Historical Readings about Iowa City
Founding of Iowa City - 175th Anniversary - reading
There are many dates to celebrate in Iowa City's historic beginning. Honoring the 175th anniversary of this great city's founding is one. Milestones and anniversaries come but once a year, therefore it's important to recognize them as they occur.
Setting the Stage for westward expansion
Excerpts were taken from Iowa Through the Years by Cyrenus Cole. This particular book was previously owned by Irving Weber and contained his pencil and ink underlinings:
Pg 105: The 1833 Birthday of Iowa
On the first day of June, 1833, the Indian title to the lands of the Black Hawk Purchase expired. On that historic day the white men did not wait until daylight to enter this new promised land. At the three ferries (hastily established at Dubuque, Burlington, and Rockingham) long lines of covered wagons waited their turn to cross the river. Where there were no ferries, men crossed in boats, swimming their horses beside them. All they needed was an axe with which to “blaze” what they claimed and a gun with which to defend themselves and to shoot game for subsistence.
The firstcomers followed the streams along which grew the trees out of which they could build cabins and make fuel when winter came. But all did not select land for cultivation: many looked for possible mill sites, and even town sites. Many of the mills they planned where never built, and many of the towns they platted refused to grow.
. . . Not many fields were planted during the first year, and fewer yielded harvests. The planters had arrived too late in the season and the prairie sod was too hard to subdue. A little sod-corn and a few vegetables were the limits of production, but the squatters did not need much more than what they could obtain with guns and fishhooks. A few necessities could be obtained from boats on the Mississippi. Wild fruits and berries served as luxuries, and nuts became staple articles of food in winter.
Before the snows began to fall that year, many of the men and nearly all of the women and children recrossed the river to find shelter with friends and relatives in Illinois. This proved to be a wise precaution, for the winter of 1833-1834 was “one storm after another”. The snows were so deep and the cold so severe that most living creatures disappeared from the land. There was little left to hunt to keep the larders filled. Cooped up in the snow-covered cabins, many of the squatters faced near starvation before the winter was over. (sic)
Naming Iowa City
Pg. 138 Iowa City and the Old Stone Capitol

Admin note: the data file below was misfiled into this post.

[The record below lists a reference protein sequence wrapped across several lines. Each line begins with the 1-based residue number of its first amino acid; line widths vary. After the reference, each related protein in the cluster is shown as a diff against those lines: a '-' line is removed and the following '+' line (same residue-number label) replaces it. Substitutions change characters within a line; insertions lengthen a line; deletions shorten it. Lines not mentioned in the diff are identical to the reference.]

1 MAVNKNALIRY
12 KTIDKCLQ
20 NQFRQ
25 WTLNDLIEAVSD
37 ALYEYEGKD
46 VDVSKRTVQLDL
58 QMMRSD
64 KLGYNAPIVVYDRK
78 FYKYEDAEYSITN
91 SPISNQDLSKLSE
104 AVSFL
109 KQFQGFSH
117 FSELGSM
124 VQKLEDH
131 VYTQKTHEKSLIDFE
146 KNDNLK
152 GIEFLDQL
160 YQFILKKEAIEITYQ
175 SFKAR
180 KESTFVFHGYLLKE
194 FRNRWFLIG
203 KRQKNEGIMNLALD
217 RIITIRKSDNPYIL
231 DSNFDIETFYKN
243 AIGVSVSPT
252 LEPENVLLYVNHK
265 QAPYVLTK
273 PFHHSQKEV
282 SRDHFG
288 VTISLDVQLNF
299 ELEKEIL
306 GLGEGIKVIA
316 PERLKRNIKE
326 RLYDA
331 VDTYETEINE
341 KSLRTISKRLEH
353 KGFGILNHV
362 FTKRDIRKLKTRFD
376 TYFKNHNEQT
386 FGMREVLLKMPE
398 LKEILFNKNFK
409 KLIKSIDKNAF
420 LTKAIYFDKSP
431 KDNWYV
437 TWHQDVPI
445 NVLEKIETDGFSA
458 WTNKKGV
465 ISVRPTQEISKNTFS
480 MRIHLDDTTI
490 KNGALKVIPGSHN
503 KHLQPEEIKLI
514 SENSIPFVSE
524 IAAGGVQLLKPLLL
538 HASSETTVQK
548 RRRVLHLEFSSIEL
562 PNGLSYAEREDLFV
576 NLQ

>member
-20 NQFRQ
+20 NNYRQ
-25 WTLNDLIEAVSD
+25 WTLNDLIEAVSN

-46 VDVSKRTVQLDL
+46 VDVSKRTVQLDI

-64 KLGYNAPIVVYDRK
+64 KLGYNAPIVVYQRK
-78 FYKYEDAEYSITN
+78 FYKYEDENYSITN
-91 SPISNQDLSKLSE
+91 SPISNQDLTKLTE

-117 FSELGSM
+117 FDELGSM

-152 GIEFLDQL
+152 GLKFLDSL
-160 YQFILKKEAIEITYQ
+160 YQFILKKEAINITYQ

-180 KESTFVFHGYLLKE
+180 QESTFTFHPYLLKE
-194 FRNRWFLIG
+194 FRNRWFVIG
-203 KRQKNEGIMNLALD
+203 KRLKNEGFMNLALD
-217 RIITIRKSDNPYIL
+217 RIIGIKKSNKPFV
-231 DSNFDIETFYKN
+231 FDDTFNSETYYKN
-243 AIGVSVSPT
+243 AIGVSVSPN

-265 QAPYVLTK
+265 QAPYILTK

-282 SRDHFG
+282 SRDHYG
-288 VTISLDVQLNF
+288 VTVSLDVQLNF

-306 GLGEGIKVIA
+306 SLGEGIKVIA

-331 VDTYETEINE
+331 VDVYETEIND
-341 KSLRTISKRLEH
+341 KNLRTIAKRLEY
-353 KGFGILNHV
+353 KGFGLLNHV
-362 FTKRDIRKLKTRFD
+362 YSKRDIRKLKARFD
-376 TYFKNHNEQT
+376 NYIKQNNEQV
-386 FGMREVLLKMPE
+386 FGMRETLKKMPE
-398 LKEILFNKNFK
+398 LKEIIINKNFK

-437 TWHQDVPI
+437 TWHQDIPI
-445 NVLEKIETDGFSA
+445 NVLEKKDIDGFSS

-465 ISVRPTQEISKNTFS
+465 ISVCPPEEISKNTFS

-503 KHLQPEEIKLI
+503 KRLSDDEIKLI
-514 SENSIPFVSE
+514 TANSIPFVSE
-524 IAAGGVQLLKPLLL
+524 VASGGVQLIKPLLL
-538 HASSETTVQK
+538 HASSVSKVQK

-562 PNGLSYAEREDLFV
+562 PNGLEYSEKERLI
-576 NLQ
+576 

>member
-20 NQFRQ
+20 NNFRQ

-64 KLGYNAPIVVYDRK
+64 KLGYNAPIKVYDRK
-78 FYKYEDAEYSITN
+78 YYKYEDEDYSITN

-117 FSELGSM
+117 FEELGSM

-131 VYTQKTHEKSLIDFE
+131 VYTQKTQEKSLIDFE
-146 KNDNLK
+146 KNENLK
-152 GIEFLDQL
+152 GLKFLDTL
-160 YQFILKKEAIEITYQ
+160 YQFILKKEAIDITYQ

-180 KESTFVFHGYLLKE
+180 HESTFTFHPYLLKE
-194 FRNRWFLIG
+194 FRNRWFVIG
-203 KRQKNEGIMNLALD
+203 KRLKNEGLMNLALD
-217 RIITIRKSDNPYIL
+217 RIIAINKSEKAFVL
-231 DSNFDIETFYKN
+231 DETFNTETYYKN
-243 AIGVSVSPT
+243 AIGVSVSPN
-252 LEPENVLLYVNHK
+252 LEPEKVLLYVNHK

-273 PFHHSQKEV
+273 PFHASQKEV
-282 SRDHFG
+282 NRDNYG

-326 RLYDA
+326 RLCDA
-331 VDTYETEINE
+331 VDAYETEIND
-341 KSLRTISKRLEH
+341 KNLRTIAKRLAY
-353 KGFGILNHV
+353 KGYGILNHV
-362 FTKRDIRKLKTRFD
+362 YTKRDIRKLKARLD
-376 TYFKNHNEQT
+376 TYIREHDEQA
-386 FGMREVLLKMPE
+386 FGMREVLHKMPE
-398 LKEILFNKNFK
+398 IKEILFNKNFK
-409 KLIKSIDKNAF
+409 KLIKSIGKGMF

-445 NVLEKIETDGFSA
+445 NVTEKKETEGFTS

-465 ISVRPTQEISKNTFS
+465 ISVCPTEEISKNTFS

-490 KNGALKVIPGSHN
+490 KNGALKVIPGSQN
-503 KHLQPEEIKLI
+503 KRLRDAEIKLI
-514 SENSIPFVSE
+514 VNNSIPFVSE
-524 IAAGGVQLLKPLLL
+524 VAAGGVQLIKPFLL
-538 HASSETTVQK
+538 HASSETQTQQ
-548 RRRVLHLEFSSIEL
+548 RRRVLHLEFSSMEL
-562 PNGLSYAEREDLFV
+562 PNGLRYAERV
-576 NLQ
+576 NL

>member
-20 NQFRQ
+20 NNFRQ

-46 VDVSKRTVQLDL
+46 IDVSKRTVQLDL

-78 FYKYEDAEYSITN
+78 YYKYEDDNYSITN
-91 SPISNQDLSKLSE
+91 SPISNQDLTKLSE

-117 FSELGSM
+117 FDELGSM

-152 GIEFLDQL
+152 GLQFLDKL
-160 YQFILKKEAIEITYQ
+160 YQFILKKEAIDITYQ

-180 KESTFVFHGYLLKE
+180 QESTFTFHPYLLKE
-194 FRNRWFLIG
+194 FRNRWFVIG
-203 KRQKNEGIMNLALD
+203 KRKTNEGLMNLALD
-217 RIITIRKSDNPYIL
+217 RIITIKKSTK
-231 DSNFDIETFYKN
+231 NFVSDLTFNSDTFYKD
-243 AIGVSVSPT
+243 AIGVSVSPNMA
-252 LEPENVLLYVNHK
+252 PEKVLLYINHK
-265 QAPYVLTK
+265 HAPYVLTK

When the subject of a permanent capital for the Territory of Iowa was raised in the First Legislative Assembly, the committee to which it was referred ventured no farther west or north than Mount Pleasant. The proposal was ridiculed and more than a score of counter proposals were made. To end the strife among the towns, Thomas Cox, a member from Jackson County, proposed that a capital city be built to order “at the most eligible place” in one of the new counties of the Second Black Hawk Purchase.
When the matter came up in the Council (the upper house) Stephen Hempstead of Dubuque expanded the Cox proposal in this form: “That the commissioners hereinafter mentioned, or a majority of them, shall, on the first day of May, in the year eighteen hundred and thirty-nine, meet at the town of Napoleon, and proceed to locate the Seat of Government at the most eligible point within the present limits of Johnson county.” During the later discussion in the House, Mr. Cox injected the words “to be called Iowa City”. In that form the bill was finally passed and approved. Three commissioners were then elected in a joint session of the two houses: Chauncey Swan, John Ronalds, and Robert Talson. (sic)
The Story of Iowa The Progress of an American State by William J. Petersen, Vol. 1
Pg 321 Selection of Site for Permanent Territorial Capital
. . . (John Ronalds and Chauncey Swan) next duty was to examine the geology of the site to make sure that an abundance of stone suitable for building purposes was readily available – because in those days the transport of stone over any considerable distance was a prohibitive task. So, on May 3, the two turned geologists and wandered along the banks of the Iowa where the water had exposed the rock strata. They soon found the “marble quarry” of which they had been informed and they agreed that the limestone was satisfactory in both quality and quantity.
This left but one more chore; the exact location of the site of the proposed capital and of the quarry had to be precisely determined. The United States official surveyors had not yet reached that part of Iowa hence the commissioners were compelled to make their own “unofficial survey.” Here their clerk John Frierson, who was an experienced surveyor, proved of value. He shortly announced that the “eligible point” and the “marble quarry” were located on Section 10 of Township 79 North in Range 6 West of the Fifth Principal Meridian.
So the two commissioners prepared a wooden post or slab and erected it at a point which was not far from where the Old Stone Capitol now stands. On this post they inscribed these words: SEAT OF GOVERNMENT CITY OF IOWA May 4, 1839. Two days later, the third commissioner, Robert Ralston, arrived and approved what his two associates had accomplished. (sic)